Myths, Influencial Pros and Cons
The Greek gods and godesses, La llarona, and fictional creatures such as Japanese dragons and heroes are all of different origins and cultures with one universal concept. Mythology has the sole purpose of creating morals and beliefs deriving from human nature in order to teach generations of a specific culture their trademark theories and faiths. According to Joseph Campbell every myth has a hero and the criteria for one such as this includes: sacrificing oneself for the better of others, some type of trial and tribulation which allows one to grow morally (though in many myths this is portrayed in a literal term) and some kind of transformation. Many of these concepts may sound familiar because through these myths we have based our societal views and utilized the ideas provided. For example the United States Military system derives many of its’ principles from such myths. A few other examples might include the raising and developing from mother and child and one of the most prominent myth we instill our beliefs in, religion. As stated before the United States military bases a majority of its’ principles on common beliefs instilled in our society by the popular myths we have grown to love over the years. As in The Oddyssey, Odysseus is required to leave his home and pass through a series of trials and tribulations before he can return as a hero. If this sounds familiar, it is. In the U.S. military it is mandtory to pass through a boot camp in order to enter specific branches to serve in. Another principle we as a nation strongly believe in is definitely derived from the main criteria from a hero. Every nation I’ve come across has strongly believed in the idea that dying for ones country and the bettering of their homeland is heroic. On the optimistic side of this particular belief, the families of loved ones lost at war are comforted by the idea of those deceased perishing with honor for their country. However, on the...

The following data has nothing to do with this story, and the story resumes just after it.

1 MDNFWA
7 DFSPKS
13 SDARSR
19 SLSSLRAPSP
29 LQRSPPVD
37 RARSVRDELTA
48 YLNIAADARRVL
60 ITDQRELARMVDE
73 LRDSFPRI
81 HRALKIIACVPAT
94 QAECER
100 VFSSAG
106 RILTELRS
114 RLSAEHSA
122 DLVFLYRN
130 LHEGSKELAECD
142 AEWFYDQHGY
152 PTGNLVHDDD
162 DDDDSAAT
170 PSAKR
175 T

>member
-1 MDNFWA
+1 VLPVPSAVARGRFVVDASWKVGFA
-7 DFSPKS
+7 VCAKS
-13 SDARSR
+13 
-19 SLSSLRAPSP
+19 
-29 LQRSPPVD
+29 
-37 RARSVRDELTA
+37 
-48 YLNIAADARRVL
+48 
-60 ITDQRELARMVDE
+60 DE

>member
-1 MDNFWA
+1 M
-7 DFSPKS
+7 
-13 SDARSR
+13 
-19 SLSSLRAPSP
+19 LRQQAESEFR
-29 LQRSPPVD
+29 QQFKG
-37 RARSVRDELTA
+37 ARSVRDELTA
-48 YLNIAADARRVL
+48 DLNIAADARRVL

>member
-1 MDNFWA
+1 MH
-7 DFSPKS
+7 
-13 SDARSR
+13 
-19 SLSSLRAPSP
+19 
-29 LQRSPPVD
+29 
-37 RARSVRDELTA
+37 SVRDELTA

Please join StudyMode to read the full document